Eat like a local—it's the golden rule to get the most from your culinary vacation. It often starts by getting far away from your hotel and heading to where the natives eat.
But as sound as that advice is, it doesn't replicate how you and your epicurean friends eat at home. For me eating like a local means getting together with a group of my closest friends and sharing the menu at a hidden gem while washing it all down with some great wine. Even in a world where blogs, discussion boards and social media networks can give you excellent advice on the best eats and drinks whereever you might want to travel, pulling off a night on the town like that remains a serious challenge.
That's where Ivy Ackerman's Butter and Egg Road comes in. Like the dear expat friend you're visiting, she knows what you like and aims to show you an authentic taste of the city that you'll enjoy. Earlier this year the affable, cosmopolitan, young professional founded a dining club of fellow epicureans who travel and find themselves craving the same special experience they have in their home cities. It all started when she received some fantastic Paris dining tips simply because she was lucky enough to be seated next to a friendly Parisian couple. That got her thinking there should be a way to curate that experience for people rather than leaving it to serendipity. Many fantastic meals, trips and much hard work later Butter and Egg Road was born.
I was recently invited to attend Toronto's most recent Butter and Egg Road dinner entitled Market Feature. The evening began with an intimate reception with some of Ackerman's favourite vendors at the Saturday morning Evergreen Brick Works Farmers' Market. Guests were warmly greeted by Ackerman with a choice of Flat Rock's crisp and lemony 2008 Riddled or Mill Street's Organic Pilsner. They spent the cocktail hour mingling with fellow guests and conversing with vendors while sampling some of their products.
Amongst the highlights was a small tasting of Fifth Town Artisan Cheese Company's line-up. The tangy creamy Cape Vessey stood out, especially the slightly bitter edge to its edible washed rind. But what excited many guests was tasting the same goat milk cheddar at various states of aging. With 18 months of aging the cheddar had a mildly tangy falvour. Aged longer, it transformed into a layered, complex marriage of savoury, slightly nutty and fruity flavours.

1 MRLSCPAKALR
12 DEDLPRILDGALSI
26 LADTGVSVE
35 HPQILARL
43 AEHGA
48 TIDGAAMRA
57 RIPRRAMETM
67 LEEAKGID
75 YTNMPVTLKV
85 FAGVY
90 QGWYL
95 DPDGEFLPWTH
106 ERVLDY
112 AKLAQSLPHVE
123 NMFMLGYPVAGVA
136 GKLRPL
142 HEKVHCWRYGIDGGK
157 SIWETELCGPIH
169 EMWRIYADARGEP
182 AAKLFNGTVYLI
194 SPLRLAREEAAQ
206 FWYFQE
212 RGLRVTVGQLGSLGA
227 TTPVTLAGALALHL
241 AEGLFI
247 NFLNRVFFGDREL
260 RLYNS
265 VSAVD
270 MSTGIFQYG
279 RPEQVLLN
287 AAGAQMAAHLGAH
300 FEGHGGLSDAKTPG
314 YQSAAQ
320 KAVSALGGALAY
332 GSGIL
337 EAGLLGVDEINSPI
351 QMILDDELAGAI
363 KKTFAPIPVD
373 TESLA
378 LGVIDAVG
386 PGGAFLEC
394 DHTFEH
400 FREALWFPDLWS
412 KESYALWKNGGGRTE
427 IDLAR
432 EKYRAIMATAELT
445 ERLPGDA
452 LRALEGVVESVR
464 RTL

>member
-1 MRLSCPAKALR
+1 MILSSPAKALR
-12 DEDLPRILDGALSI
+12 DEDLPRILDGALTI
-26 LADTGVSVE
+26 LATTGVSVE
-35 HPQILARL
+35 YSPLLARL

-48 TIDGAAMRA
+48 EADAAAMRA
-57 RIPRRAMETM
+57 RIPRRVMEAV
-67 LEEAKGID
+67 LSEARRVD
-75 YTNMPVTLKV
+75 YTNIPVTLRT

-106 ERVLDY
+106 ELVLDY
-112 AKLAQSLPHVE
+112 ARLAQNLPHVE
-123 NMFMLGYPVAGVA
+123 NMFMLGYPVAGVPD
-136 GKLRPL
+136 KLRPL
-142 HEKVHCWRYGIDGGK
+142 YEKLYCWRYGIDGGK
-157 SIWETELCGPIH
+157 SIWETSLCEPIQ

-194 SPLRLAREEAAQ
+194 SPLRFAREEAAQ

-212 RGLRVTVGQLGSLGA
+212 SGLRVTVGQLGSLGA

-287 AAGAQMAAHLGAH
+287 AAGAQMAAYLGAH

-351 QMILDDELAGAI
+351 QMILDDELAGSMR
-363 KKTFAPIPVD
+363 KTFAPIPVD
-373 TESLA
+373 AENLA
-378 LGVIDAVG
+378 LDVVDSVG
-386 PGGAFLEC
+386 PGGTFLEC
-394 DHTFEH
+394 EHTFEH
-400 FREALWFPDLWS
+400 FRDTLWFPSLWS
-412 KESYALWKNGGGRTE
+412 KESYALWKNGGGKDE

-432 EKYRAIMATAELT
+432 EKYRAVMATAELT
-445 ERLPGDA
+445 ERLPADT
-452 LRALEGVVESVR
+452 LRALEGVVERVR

My favourite part of the tasting was sampling the range of products from Dingo Farms in Brandford, Ontario. Dennis and Denise Harrison did not like the direction conventional, commercial livestock farming was heading. So, they made the transition to what they refer to as a natural and sustainable approach to raising livestock. That means raising grass-fed Angus cows, Berkshire pigs and heritage lambs slowly and gently in small herds much like the family's ancestors did when they farmed 100 years ago. This careful approach to farming carries through to final product with the Harrison family using local abattoirs and companies they've developed a relationship with to produce the sausages, hams and other cured meats they sell along with Dingo fresh pork, beef and lamb. It was hard to pick out a favourite item, but the porkiness and spot on curing of the Berkshire Blackforest ham stood out as one of the best I've had. The family is looking to build a retail shop at the farm, but right now the best place to taste and purchase their meats is at farmers' markets or at restaurants around the city with a farm to table focus like Cowbell.
The final vendor, Lesia Kohut of LPK's Culinary Groove, an east-end shop specialising in organic, fair trade and recently vegan and gluten free desserts, explained why the famers' market experience is important to her. “It's about community, and food is a huge way to bring people together." For her the market and experiences like Butter and Egg Road are all about making valuable personal connections with suppliers and customers alike. The savory vegan cornbread she served contained morels and thyme from vendors at the market. Her connection to Butter and Egg Road came about when Ackerman was surprised with a beautiful cake shaped like a coveted Louboutin stiletto. Ackerman was initially disappointed when she found out the lifelike replica was a cake, but that quickly turned around once she tasted it. She sought out the baker and has been purchasing Kohut's desserts ever since. “Talking to them and knowing who they are and where the food comes is something I want to share with the customers,” said Kohut.